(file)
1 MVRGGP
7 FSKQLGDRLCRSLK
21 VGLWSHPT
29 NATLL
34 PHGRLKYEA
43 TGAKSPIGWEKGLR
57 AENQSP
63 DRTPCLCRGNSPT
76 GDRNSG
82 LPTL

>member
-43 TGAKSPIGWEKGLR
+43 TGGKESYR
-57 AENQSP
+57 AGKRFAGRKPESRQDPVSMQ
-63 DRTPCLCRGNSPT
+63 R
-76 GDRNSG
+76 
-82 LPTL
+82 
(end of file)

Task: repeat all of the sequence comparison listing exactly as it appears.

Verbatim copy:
1 MVRGGP
7 FSKQLGDRLCRSLK
21 VGLWSHPT
29 NATLL
34 PHGRLKYEA
43 TGAKSPIGWEKGLR
57 AENQSP
63 DRTPCLCRGNSPT
76 GDRNSG
82 LPTL

>member
-43 TGAKSPIGWEKGLR
+43 TGGKESYR
-57 AENQSP
+57 AGKRFAGRKPESRQDPVSMQ
-63 DRTPCLCRGNSPT
+63 R
-76 GDRNSG
+76 
-82 LPTL
+82 